John Nelson, the Oscar-winning VFX supervisor on 'Blade Runner 2049' talks us through the most difficult VFX sequences on Denis Villeneuve's sci-fi sequel.
The year 2017 saw some gains for comic book fans, as well as some sleeper hits that took many movie-goers by surprise. DC won big with “Wonder Woman”, but “Justice League” drew mixed reactions, while Marvel scored with “Thor: Ragnarok”, “Spider-Man: Homecoming” and “Guardians of the Galaxy Vol 2”, not forgetting the formerly Fox-owned “Logan”. “Baby Driver” was a surprise hit, while “Blade Runner 2049” brought the franchise back for a new generation in a way that many others failed to do the year before.
What will you choose? Gladiator? Blade Runner? Alien? Black Hawk Down? Or something else entirely? Ridley Scott has got an amazing back catalogue to choose from.
'Blade Runner 2049' has failed to turn its dazzling crop of five-star reviews into cold hard cash on its opening weekend at the box office.
“Blade Runner 2049” is an American science-fiction film in English that’s a sequel to 1982’s “Blade Runner”, itself based loosely on the novel “Do Androids Dream of Electric Sheep?”. A replicant-hunter, known as a blade runner (who is also a newer-model replicant himself), stumbles across a horrifying secret that could change the fate of the world, and seeks out a former blade runner in his quest for answers. “Blade Runner 2049” is directed by Denis Villeneuve and written by Hampton Francher, with additional screenplay credits for Michael Green.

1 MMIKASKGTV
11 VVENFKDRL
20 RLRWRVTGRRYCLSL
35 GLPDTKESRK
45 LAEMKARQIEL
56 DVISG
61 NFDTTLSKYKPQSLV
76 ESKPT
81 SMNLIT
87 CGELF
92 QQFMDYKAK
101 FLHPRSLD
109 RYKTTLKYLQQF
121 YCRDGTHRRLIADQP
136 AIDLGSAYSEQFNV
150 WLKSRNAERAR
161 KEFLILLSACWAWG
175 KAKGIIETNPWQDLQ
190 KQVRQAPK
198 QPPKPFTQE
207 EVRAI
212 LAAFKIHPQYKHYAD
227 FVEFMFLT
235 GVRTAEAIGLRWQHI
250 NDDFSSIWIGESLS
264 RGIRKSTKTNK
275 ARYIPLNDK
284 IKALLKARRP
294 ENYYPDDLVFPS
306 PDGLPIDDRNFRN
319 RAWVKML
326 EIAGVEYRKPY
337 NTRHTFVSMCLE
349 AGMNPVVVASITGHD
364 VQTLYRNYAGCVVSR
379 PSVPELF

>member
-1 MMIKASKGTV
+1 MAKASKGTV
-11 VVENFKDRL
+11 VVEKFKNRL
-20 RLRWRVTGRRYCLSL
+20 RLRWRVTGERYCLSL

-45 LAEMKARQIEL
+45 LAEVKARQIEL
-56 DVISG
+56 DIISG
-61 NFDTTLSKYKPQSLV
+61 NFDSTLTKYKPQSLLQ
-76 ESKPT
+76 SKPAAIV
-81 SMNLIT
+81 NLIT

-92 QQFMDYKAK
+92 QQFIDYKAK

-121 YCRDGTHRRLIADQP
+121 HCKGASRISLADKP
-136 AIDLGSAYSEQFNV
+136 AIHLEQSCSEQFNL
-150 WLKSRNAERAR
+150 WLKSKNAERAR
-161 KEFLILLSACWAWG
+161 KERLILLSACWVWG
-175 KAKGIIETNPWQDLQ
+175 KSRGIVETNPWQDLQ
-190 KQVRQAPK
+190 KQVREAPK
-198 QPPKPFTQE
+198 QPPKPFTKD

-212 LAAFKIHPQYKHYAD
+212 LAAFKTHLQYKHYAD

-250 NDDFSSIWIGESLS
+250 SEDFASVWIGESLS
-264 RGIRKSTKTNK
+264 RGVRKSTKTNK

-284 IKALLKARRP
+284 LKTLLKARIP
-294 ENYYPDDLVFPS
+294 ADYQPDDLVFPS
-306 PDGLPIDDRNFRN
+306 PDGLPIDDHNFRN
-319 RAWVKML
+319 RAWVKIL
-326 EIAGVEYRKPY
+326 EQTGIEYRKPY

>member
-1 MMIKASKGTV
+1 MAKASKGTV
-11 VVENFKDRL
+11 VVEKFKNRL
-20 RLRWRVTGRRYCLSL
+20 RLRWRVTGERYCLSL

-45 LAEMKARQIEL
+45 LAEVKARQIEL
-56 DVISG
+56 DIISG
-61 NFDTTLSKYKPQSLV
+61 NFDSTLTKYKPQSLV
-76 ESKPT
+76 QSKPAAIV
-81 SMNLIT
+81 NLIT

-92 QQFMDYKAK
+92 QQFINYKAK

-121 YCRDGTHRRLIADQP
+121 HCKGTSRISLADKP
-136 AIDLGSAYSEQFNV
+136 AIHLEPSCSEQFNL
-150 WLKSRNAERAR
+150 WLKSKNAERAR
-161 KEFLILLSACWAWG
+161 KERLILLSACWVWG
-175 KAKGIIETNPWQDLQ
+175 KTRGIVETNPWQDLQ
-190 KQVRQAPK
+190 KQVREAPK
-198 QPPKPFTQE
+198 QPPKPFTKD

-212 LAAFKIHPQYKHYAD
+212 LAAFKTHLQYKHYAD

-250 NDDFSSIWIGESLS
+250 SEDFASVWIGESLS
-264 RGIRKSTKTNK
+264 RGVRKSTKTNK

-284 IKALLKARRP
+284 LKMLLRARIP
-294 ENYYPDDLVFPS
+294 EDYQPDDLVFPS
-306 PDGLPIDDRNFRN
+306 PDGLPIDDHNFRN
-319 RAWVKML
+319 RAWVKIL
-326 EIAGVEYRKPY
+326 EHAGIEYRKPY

Critics weren't kind to Ridley Scott's sci-fi opus on release in 1982, so when did the tables turn, and how exactly did 'Blade Runner' cement its place in movie history?
Director Denis Villeneuve has collaborated with Johnnie Walker to create a brand new limited edition whisky that'll also appear in 'Blade Runner 2049'.
Watch Ryan Gosling’s Officer K stumble upon a dystopian labor camp with hundreds of children.
Director of the 1982 original promises the sequel will answer the long-debated question "one way or the other."
A live-action adaptation of the iconic manga comic (also filmed as a seminal 1988 anime) has been in Hollywood development hell for decades with many huge names including Leonardo DiCaprio, Chris Evans, Keanu Reeves, and Christopher Nolan all linked with the project at various stages. 1982-1990 – Katsuhiro Otomo launches his original manga. Set in Neo-Tokyo, 2019 after the nuclear apocalypse, it tells the epic story of youngsters Kaneda, Tetsuo against the backdrop of gang violence, psychic kids and motorbike chases.